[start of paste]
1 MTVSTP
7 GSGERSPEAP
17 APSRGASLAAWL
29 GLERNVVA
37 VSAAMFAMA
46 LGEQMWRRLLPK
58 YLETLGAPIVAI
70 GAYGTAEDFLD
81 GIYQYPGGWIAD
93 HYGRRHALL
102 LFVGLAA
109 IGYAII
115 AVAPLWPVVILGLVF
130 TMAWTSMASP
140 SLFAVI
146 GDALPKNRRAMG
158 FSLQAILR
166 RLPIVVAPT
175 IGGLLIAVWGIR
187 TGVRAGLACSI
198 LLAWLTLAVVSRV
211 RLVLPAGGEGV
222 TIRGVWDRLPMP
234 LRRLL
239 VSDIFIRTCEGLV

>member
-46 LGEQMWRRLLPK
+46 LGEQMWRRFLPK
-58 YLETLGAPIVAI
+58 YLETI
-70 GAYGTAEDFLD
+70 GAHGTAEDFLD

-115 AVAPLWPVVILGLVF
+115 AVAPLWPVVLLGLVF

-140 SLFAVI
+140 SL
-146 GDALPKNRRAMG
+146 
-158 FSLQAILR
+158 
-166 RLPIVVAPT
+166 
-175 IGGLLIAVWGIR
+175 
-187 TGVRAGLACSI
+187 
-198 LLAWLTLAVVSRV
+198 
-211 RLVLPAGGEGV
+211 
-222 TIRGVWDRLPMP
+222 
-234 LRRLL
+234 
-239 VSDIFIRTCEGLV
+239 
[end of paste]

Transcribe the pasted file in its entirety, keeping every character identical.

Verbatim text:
1 MTVSTP
7 GSGERSPEAP
17 APSRGASLAAWL
29 GLERNVVA
37 VSAAMFAMA
46 LGEQMWRRLLPK
58 YLETLGAPIVAI
70 GAYGTAEDFLD
81 GIYQYPGGWIAD
93 HYGRRHALL
102 LFVGLAA
109 IGYAII
115 AVAPLWPVVILGLVF
130 TMAWTSMASP
140 SLFAVI
146 GDALPKNRRAMG
158 FSLQAILR
166 RLPIVVAPT
175 IGGLLIAVWGIR
187 TGVRAGLACSI
198 LLAWLTLAVVSRV
211 RLVLPAGGEGV
222 TIRGVWDRLPMP
234 LRRLL
239 VSDIFIRTCEGLV

>member
-46 LGEQMWRRLLPK
+46 LGEQMWRRFLPK
-58 YLETLGAPIVAI
+58 YLETI
-70 GAYGTAEDFLD
+70 GAHGTAEDFLD

-115 AVAPLWPVVILGLVF
+115 AVAPLWPVVLLGLVF

-140 SLFAVI
+140 SL
-146 GDALPKNRRAMG
+146 
-158 FSLQAILR
+158 
-166 RLPIVVAPT
+166 
-175 IGGLLIAVWGIR
+175 
-187 TGVRAGLACSI
+187 
-198 LLAWLTLAVVSRV
+198 
-211 RLVLPAGGEGV
+211 
-222 TIRGVWDRLPMP
+222 
-234 LRRLL
+234 
-239 VSDIFIRTCEGLV
+239 